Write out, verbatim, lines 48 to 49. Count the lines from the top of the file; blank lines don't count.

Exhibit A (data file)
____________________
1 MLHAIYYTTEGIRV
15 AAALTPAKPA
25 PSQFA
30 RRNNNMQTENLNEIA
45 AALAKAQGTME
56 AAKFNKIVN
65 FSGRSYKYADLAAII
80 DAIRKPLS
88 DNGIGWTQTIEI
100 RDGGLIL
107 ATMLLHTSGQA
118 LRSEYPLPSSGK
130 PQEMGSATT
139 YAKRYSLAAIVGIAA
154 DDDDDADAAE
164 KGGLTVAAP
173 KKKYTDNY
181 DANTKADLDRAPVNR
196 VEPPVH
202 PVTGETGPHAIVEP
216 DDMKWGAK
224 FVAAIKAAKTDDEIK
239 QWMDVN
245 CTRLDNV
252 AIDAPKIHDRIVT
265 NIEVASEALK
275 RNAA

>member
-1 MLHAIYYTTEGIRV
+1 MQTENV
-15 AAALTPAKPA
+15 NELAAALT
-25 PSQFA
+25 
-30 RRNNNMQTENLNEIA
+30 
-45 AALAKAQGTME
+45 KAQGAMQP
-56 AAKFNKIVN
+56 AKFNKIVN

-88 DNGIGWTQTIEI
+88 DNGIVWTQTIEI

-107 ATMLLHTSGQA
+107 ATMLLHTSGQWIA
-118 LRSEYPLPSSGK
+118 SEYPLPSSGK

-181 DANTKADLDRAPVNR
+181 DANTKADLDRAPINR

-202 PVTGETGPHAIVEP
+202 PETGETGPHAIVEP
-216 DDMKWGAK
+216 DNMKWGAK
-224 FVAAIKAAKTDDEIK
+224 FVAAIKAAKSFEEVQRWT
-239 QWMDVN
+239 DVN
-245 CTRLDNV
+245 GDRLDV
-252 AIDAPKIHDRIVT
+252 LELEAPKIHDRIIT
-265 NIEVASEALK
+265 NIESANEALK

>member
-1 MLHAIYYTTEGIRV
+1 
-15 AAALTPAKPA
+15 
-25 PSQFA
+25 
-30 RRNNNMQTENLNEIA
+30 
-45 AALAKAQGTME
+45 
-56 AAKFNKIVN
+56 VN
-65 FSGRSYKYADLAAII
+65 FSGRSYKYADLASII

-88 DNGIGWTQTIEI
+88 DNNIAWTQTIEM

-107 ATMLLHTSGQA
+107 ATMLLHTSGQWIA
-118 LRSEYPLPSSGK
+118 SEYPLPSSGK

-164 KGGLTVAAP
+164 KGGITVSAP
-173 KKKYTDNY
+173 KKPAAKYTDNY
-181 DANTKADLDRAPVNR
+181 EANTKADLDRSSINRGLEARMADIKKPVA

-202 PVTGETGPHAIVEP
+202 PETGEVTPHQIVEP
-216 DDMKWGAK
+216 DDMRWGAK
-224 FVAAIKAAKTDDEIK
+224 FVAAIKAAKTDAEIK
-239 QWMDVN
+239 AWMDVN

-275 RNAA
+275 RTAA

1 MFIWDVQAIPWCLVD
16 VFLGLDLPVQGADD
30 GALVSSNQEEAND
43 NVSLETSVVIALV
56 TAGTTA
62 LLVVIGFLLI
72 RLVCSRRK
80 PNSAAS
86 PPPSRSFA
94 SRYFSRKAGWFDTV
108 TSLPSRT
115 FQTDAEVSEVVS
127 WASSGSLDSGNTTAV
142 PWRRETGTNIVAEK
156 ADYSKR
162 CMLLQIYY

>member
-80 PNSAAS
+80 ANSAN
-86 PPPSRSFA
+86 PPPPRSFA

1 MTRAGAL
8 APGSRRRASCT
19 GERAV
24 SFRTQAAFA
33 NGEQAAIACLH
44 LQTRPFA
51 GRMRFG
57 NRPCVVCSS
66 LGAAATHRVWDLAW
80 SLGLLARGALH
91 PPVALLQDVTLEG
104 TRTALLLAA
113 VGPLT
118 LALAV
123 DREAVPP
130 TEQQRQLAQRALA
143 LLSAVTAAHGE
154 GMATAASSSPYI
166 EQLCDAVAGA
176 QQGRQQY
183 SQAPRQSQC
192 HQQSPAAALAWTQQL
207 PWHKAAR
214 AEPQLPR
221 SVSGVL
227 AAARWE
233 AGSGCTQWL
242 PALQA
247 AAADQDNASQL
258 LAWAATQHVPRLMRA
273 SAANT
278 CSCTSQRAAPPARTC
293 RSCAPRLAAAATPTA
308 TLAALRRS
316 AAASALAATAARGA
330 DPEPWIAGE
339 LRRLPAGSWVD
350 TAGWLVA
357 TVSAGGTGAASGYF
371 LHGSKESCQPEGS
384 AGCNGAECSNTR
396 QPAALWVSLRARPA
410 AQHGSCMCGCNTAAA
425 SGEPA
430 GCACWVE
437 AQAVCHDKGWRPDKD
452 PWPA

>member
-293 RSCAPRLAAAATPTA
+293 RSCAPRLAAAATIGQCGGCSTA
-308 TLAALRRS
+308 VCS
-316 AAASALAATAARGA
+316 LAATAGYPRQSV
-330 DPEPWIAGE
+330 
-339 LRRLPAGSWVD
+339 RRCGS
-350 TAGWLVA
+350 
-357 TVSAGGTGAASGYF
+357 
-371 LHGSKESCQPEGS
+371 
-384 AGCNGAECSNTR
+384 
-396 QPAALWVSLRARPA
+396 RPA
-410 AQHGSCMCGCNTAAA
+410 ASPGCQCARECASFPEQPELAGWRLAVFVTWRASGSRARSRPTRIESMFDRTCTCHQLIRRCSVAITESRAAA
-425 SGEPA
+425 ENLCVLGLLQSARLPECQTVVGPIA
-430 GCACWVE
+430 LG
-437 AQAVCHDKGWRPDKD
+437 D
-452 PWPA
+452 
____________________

+181 DANTKADLDRAPINR

-202 PVTGETGPHAIVEP